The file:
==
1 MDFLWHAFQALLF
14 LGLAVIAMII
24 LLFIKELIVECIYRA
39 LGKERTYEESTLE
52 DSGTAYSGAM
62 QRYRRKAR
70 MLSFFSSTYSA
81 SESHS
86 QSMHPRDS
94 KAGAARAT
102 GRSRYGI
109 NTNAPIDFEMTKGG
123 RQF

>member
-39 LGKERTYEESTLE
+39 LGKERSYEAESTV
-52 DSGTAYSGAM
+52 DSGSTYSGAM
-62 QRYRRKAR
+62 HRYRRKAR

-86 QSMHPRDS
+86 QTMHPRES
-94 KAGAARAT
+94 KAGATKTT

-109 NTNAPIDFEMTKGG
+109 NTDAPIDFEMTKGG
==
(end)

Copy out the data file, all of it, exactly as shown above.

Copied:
1 MDFLWHAFQALLF
14 LGLAVIAMII
24 LLFIKELIVECIYRA
39 LGKERTYEESTLE
52 DSGTAYSGAM
62 QRYRRKAR
70 MLSFFSSTYSA
81 SESHS
86 QSMHPRDS
94 KAGAARAT
102 GRSRYGI
109 NTNAPIDFEMTKGG
123 RQF

>member
-39 LGKERTYEESTLE
+39 LGKERSYEAESTV
-52 DSGTAYSGAM
+52 DSGSTYSGAM
-62 QRYRRKAR
+62 HRYRRKAR

-86 QSMHPRDS
+86 QTMHPRES
-94 KAGAARAT
+94 KAGATKTT

-109 NTNAPIDFEMTKGG
+109 NTDAPIDFEMTKGG